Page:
• 1 day Statoil Changes Name
  • 2 days Nuclear Bomb = Nuclear War: Saudi Arabia Will Develop Nuclear Bomb If Iran Does
  • 2 days Tillerson just sacked ... how will market react?
  • 2 days Petrobras Narrows 2017 Loss, Net Debt Falls Below $85bn
  • 19 hours Russian hackers targeted American energy grid
  • 16 hours Is $71 As Good As It Gets For Oil Bulls This Year?
  • 2 days Proton battery-alternative for lithium?
  • 2 days Ford Recalls 1.38 Million Vehicles (North America) For Loose Steering Wheel Bolt
  • 16 hours Oil Boom Will Help Ghana To Be One Of The Fastest Growing¨Economies By 2018!
  • 19 hours Country With Biggest Oil Reserves Biggest Threat to World Economy
  • 2 days I vote for Exxon
  • 2 days South Korea Would Suspend Five Coal - Fire Power Plants.
  • 17 hours HAPPY RIG COUNT DAY!!
  • 2 days Why is gold soooo boring?
  • 2 days UK vs. Russia - Britain Expels 23 Russian Diplomats Over Chemical Attack On Ex-Spy.
  • 16 hours Spotify to file $1 billion IPO
Alt Text

Oil Profits Are Fueling South Sudan’s Civil War

Two years after gaining its…

Alt Text

Alberta Ready To Fight For Trans Mountain Oil Pipeline

The Alberta parliament has voted…

Alt Text

5 Key Takeaways From CERAWeek

CERA Week’s conference attracted huge…

Irina Slav

Irina Slav

Irina is a writer for the U.S.-based Divergente LLC consulting firm with over a decade of experience writing on the oil and gas industry.

More Info

Trending Discussions

300,000 Bpd Offline As Kurdistan Conflict Continues


Crude oil flows from Kurdistan to Turkey’s port city of Ceyhan continued at rates of between 200,000 and 250,000 bpd over the weekend, versus a normal flow of between 550,000 and 600,000 bpd, sources from the shipping industry told Reuters.

Last week, Iraq’s Oil Minister Jabbar Al-Luaibi ordered state-held oil and pipeline companies to begin restoring oil flows from Kirkuk to Ceyhan via a pipeline that bypasses Kurdistan, increasing pressure on the breakaway region, but this has apparently not happened yet.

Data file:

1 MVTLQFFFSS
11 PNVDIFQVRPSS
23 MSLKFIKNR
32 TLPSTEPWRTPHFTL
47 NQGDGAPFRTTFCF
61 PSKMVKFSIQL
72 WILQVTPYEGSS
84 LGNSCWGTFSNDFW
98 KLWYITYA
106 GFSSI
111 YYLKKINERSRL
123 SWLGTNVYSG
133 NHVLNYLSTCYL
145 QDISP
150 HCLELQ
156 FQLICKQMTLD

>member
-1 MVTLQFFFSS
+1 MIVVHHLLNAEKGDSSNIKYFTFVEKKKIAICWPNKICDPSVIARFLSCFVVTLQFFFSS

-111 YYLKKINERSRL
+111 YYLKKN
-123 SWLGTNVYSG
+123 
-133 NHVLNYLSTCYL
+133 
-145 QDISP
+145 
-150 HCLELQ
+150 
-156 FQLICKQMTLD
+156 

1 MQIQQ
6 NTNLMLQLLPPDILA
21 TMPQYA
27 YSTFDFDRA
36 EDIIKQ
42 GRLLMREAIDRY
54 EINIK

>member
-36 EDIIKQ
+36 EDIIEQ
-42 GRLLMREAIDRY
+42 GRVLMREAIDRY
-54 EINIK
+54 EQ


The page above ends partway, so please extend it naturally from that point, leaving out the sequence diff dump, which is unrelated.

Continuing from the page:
Exports of Kurdish crude began declining last week, after the Iraqi army took over the city of Kirkuk, the oil center of northern Iraq, and surrounding fields. Following the takeover, Kurdistan’s oil minister made a special plea to international oil companies to not quit Kurdish oil, which is essential for the security of the autonomous region.

“I plead with you not to forget Kurdistan. The fight [against ISIS] is over, but our fight is there forever. When we talk about investments and projects, we must bear in mind… that investment cannot flourish if there is no security,” said Ashti Hawrami at a conference in Italy last Thursday.

Also last Thursday, Iraq’s Oil Ministry issued a statement saying that it “warns seriously all the countries and oil companies from contracting or dealing with any authority inside Iraq without taking the approval from the federal government and the ministry of oil.”

Related: Why Petrol Powered Cars Aren’t Going Anywhere

The situation is complicated and likely to continue until the dust from the Kurdistan independence referendum settles. Meanwhile, commodity traders including Vitol, Trafigura, and Glencore, along with Russia’s Rosneft, have tied a total US$3.5 billion in crude-for-cash deals with the Kurdistan Regional Government.

The change in control of the oil fields around Kirkuk threatens the supply of crude to the trading firms, some of which have taken out debt to provide Erbil with the cash, for which it is supposed to pay in crude deliveries.

By Irina Slav for Oilprice.com

More Top Reads From Oilprice.com:

Back to homepage

Trending Discussions

Leave a comment

Leave a comment

Oilprice - The No. 1 Source for Oil & Energy News